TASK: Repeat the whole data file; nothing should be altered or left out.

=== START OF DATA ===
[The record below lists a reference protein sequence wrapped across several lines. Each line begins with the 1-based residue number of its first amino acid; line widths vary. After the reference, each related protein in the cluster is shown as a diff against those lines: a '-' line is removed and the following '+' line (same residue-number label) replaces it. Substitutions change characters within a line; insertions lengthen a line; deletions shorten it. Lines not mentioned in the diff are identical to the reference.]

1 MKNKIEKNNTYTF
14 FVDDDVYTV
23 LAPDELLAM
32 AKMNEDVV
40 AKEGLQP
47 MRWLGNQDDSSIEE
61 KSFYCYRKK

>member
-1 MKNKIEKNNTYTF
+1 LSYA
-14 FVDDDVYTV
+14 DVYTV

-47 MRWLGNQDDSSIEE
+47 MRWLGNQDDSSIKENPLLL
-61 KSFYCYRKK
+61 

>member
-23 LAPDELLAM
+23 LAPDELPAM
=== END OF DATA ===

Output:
[The record below lists a reference protein sequence wrapped across several lines. Each line begins with the 1-based residue number of its first amino acid; line widths vary. After the reference, each related protein in the cluster is shown as a diff against those lines: a '-' line is removed and the following '+' line (same residue-number label) replaces it. Substitutions change characters within a line; insertions lengthen a line; deletions shorten it. Lines not mentioned in the diff are identical to the reference.]

1 MKNKIEKNNTYTF
14 FVDDDVYTV
23 LAPDELLAM
32 AKMNEDVV
40 AKEGLQP
47 MRWLGNQDDSSIEE
61 KSFYCYRKK

>member
-1 MKNKIEKNNTYTF
+1 LSYA
-14 FVDDDVYTV
+14 DVYTV

-47 MRWLGNQDDSSIEE
+47 MRWLGNQDDSSIKENPLLL
-61 KSFYCYRKK
+61 

>member
-23 LAPDELLAM
+23 LAPDELPAM